Basia Monka

Basia Monka – ‘Mashu Tov’… in a Multicultural State of Mind

Basia Monka – ‘Mashu Tov’… in a Multicultural State of Mind

„Welcome to Israel!” – said a musician from Bolivia to a group of tourists from China, in the Old City of Jaffa. At his little street booth, among the South American souvenirs, one could buy an Israeli ‘hamsa’ – the amulet, believed both by Jews and Arabs, to protect you from the evil eye. Tourists from Asia were dancing to the ethnic music and experiencing Israel. This is not typical.

But really what is typical is seeing Israel? Recently a Polish tourist, visiting Israel for the first time, told me how surprised she was to see everything so close here: a church, a mosque, a synagogue, the beach we were sitting at and the clubs she saw the night before… The image of Israel outside is so different from experiencing it from within. Talking of that, it’s hard to stay away from the politics, but I will try.

The language: To Jews it’s obvious that in Israel we speak (or try to) speak Hebrew. But it’s not so clear to everyone. Travelling in Europe, I have been asked once if I speak “Yiddish – the Jewish language”?  because I live in Israel.  I have heard also from some tourist from Switzerland or Italy here, that the “Israelian language” is very hard.  It is, indeed. But why “Israelian” not Hebrew?  You have English in England, French in France, Hungarian in Hungary, Italian in Italy,… so “Israelian” in Israel… Just like a fish soup from fish or a tomato soup from tomatoes. Simple, there is no such state ‘Hebrea’ after all, so if one comes to Israel, just as to a close European beach destination, may not think where he/ she flies to. Perhaps.

Safety: Why people, not Jews, Arabs, or Druze, but people of other ethnicity, choose Israel as their permanent or temporary home? (And I don’t dare to touch upon in such a short article, the issue of refugees from Africa and Syria, as this is way too complex, for just a mention).  My recent meetings with people working here from all around the world, made me wonder, why? What made them choose this little piece of land?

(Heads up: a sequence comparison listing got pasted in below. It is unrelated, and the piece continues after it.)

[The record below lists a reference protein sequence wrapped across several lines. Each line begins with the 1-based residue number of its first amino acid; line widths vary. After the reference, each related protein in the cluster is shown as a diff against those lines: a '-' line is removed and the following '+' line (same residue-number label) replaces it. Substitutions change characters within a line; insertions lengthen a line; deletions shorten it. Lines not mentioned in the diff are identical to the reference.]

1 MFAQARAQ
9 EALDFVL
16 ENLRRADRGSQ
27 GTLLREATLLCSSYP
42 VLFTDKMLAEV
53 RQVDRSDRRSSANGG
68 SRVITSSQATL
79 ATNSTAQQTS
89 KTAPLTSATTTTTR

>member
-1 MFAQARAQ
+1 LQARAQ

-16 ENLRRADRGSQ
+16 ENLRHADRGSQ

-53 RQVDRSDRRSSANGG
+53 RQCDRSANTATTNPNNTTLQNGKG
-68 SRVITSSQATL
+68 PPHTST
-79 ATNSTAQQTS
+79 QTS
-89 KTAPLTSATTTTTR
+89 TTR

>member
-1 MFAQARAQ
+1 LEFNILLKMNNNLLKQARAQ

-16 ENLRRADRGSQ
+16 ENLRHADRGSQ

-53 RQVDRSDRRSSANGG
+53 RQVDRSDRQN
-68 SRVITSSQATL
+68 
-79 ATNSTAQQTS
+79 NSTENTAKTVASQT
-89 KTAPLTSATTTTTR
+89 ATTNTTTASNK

Once a girl from Belarus, married to a Russian man who made ‘aliyah’, told me she loves Tel Aviv, “it’s so much fun” – she said. Five years ago she didn’t know such a country existed, but as she came for vacations, she stayed. She just loves Tel Aviv, as if the rest of the country doesn’t exist for her. She runs a business here, now.

Another women, Asha from India, who I met on a bus, came here over year ago. She is in her late thirties, married with a teenaged child. The family lives in India, she misses them a lot, but she makes money here. She takes care of an elderly person. Why here? She said that “here it is easier and she gets to work legally with social benefits, unlike other countries”. She also loves it here.

Another day, I spoke to a women from Philippines, Aurora, as with many Philippines she also works as a care giver. Why not in a different country? “Because here it’s the Holy Land, because it’s safe”- she said. “Are you serious – I asked – safe, with the war all the time?” “No, but they are religious, it’s safe” – she repeated. The simple believe in faith, makes her feel safe.

We have talked during a day street party and as a confirmation to her words, few minutes later a policeman said how happy he was to close the street for people to enjoy life and gave blessings to everyone. Blessings from a policeman! Yes, only in Israel, I thought! The party was organized as one of the events of the ‘Yom HaMasim HaTovim’ (Good Deeds Day). A day when lots of Israelis volunteer to visit those in need or to prepare food packages or, as in this case, make a street party for older peoples center with costumes, music and ‘jachnun’ – a traditional Yemeni pastry, with many layers of dough, served with tomato dip and a hard boiled egg. (Very simple, very fat, eating it too often could probably kill you, but having it at least once in one’s life, visiting Israel, is a must. It’s so good!)

On the same day, as I heard a Bolivian man, on the same street in Jaffa, just few hours before, a French Street Theatre had a play (by French Jewish, new emigrants) and a band from Africa gave a concert.

Last Week I saw a contemporary play “Mashu Tov” (literally: something good) at the national theater “Habima”. The play was funny, but not just the play was worth the attention. In the middle of the play an alarm turned on in the room, I heard around me the word ‘azaka’ (siren, alarm), the same word I had to learn fast almost three years ago during the war of the summer 2014. So I grabbed my bag and I was asking around if there was a ‘pigua’ (a terrorist attack). Hello, we are in Israel… But fortunately it was just an alarm that was turned on by mistake. The play continued. After the show, the fantastic actress Lea Koenig, the first lady of the Israeli stage, asked the audience if they forgave the theater for that break or, she smiled, if they should perform it all over again… ‘Ein Baya’ (no problem), no one complained, again – we are in Israel.

And maybe that ‘ein baya’ attitude, makes so many people to feel comfortable here. In this fascinating, but not an easy country to live, people from all over the world seem to find their own “mashu tov”. Their own good reasons for Israel, that the politicians and the world media never hear about…

Text and photo: Basia Monka

03/04/17, Tel Aviv

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